In an interview with BBC 5 Live last night, via The Telegraph, Jose Mourinho reflected on his side’s dominant victory over Burton Albion, reserving special praise for Anthony Martial, Marcus Rashford and Jesse Lingard who had all been excellent in the 4-1 win.
But when asked about the value of the Carabao Cup, his comments were enlightening:
“You know, if the competition is an official competition, it is important for Manchester United and for me as a manager and I want the players to think the same way.”
“If you ask me could English football survive or even be better without this competition? Maybe.”
Burton Albion came to Old Trafford with a much changed side from the one that had defeated Fulham at the weekend.
It reflected manager Nigel Clough’s view that United were unlikely to be defeated, but also that the League Cup is not worth the risk of fielding his best team. The rewards are just not tempting enough.
The indifference of fans towards the competition was evident last night too, with stadiums barely half filled and with an atmosphere more befitting a preseason friendly than a cup tie.
The prize money for winning this year’s EFL Cup stands at a paltry £100,000.
This would cover just a little over a third of Paul Pogba’s weekly wage. For clubs competing in Europe, the EFL Cup is just adding more fixtures to an already demanding schedule.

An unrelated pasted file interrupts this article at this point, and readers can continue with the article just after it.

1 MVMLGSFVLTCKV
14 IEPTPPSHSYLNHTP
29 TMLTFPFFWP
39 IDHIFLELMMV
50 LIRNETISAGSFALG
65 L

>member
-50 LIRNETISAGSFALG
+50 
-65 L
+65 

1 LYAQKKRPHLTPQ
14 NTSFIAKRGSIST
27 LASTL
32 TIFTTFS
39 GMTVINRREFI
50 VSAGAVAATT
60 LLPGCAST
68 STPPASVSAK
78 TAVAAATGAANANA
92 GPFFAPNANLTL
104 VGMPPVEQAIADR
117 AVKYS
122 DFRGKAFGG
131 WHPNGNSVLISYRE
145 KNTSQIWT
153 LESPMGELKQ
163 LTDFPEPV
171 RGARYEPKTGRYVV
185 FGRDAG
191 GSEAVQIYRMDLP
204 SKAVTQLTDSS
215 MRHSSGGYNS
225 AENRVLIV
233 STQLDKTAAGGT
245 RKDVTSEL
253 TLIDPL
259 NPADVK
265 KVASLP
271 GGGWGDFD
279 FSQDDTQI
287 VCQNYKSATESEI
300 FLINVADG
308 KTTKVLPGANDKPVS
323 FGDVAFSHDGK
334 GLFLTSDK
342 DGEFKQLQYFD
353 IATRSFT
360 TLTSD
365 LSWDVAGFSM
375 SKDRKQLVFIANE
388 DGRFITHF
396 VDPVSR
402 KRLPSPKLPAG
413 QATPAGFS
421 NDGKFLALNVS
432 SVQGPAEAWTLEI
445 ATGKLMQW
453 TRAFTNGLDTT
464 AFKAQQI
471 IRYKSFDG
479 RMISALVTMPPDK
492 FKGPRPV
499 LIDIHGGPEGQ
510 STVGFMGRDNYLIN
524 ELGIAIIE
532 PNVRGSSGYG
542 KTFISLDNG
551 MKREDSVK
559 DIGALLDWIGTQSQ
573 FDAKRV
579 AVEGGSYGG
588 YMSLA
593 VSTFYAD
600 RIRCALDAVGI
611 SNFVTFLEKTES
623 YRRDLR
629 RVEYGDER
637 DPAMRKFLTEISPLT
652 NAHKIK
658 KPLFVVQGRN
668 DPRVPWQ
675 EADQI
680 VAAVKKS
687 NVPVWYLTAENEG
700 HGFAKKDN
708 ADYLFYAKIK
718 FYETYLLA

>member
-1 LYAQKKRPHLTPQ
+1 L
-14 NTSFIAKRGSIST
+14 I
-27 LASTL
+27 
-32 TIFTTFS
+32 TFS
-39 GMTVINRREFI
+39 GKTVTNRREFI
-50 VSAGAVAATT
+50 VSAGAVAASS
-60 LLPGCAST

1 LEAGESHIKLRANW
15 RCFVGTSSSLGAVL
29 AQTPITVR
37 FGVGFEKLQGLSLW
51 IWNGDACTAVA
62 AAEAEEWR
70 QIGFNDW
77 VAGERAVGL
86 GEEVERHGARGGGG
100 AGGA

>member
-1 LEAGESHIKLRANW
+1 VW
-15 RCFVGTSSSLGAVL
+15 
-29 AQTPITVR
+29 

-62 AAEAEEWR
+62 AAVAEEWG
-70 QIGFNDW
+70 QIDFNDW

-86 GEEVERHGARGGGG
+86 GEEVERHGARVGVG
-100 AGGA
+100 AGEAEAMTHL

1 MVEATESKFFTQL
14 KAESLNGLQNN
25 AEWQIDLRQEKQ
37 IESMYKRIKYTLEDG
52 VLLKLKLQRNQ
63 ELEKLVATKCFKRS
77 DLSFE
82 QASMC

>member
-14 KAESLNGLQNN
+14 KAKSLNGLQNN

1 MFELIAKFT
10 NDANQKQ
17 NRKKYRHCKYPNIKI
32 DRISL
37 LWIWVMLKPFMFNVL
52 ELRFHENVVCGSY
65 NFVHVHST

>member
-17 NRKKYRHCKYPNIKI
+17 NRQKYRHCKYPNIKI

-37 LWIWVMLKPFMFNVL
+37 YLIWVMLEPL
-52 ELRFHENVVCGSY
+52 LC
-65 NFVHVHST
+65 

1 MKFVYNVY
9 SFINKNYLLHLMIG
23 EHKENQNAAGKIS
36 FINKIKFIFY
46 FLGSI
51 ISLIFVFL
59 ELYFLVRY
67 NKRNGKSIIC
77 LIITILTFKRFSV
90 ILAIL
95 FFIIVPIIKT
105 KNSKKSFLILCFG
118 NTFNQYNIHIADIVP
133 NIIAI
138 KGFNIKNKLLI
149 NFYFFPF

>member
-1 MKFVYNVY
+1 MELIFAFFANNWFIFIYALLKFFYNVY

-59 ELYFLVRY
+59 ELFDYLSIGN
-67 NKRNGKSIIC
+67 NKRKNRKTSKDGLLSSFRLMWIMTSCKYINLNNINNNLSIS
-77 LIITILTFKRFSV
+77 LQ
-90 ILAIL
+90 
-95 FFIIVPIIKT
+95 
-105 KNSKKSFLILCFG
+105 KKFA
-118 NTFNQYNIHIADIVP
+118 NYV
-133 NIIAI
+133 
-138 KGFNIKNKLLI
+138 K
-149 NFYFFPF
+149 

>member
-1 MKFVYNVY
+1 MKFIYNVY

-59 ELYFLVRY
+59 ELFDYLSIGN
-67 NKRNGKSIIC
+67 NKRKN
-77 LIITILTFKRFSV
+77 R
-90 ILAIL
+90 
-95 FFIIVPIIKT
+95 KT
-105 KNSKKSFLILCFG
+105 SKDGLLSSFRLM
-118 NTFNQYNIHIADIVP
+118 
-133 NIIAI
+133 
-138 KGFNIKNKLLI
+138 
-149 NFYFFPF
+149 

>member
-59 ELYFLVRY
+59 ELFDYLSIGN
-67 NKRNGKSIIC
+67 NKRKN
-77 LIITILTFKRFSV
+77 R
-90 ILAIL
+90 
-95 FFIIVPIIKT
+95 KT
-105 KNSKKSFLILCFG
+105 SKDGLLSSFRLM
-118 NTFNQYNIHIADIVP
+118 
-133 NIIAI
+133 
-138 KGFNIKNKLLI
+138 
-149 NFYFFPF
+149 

There is enormous pressure on the top managers in the league to deliver silverware. But the EFL Cup would not even offer them a consolation prize if it were not accompanied by another title.
For Jurgen Klopp, Mourinho, Arsene Wenger, Pep Guardiola and Antonio Conte, winning or not winning the Carabao Cup is inconsequential.
Even sponsors appear to be reticent in their support for the tournament. Carabao is the latest company to put their name to it and in the competitions history there have been a total of nine different sponsors.
Not to mention the fact that last year’s EFL Cup went entirely without a sponsor.
Sometimes in football, less is more and discontinuing the EFL Cup would make a lot of sense. The FA Cup, which has seen its own influence on the wane, might regain some of its former glory as the solitary English cup competition.
With the EFL Cup eliminated from the equation, the Premier League could transfer one Champions League spot to the winners of the FA Cup.
This would leave the top three sides in the Premier League with automatic qualification to the Champions League group stages, with the FA Cup winners entering at the qualifier stage. Fourth and fifth-placed league positions would have Europa League as would the runners up in the FA Cup.
To have a strong Premier League and FA Cup would surely be preferable to having one good competition and two uninteresting ones.
Kevin Boyle, Pundit Arena